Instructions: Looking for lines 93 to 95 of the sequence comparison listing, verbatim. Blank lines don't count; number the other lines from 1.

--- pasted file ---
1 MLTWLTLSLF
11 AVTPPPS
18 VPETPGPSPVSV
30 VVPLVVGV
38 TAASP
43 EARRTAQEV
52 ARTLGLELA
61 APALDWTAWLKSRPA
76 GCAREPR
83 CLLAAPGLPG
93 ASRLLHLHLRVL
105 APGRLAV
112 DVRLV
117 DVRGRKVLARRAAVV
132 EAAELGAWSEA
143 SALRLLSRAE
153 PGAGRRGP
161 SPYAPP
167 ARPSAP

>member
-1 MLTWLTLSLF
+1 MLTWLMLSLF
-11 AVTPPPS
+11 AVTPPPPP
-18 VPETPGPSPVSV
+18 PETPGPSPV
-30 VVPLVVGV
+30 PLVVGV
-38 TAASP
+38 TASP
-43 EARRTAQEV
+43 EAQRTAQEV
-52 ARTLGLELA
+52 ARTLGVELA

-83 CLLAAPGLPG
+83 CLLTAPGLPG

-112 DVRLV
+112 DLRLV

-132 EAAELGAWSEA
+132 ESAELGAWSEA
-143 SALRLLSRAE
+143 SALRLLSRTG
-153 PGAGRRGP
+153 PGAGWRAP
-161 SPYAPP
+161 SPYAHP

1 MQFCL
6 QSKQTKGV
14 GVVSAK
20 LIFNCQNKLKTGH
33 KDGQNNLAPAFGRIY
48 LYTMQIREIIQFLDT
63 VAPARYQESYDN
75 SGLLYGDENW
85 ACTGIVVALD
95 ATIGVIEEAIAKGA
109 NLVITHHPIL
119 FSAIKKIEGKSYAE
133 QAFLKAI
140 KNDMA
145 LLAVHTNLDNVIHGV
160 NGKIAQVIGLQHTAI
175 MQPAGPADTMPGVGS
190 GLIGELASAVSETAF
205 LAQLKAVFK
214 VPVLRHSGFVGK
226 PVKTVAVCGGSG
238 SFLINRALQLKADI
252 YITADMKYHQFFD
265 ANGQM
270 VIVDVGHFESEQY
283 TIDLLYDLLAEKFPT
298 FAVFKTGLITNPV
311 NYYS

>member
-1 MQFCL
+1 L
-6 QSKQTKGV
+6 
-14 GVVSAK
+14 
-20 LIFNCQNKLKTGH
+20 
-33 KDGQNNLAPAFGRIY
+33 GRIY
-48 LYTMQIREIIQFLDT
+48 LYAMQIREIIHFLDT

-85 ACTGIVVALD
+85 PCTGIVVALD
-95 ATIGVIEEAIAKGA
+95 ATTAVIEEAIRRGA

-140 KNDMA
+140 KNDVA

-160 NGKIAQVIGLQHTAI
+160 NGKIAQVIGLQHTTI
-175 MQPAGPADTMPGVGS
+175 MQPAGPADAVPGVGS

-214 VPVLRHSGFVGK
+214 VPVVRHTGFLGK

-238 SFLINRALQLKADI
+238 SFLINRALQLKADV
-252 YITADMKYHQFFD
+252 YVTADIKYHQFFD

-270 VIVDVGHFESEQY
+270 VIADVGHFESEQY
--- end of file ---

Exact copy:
+140 KNDVA

-160 NGKIAQVIGLQHTAI
+160 NGKIAQVIGLQHTTI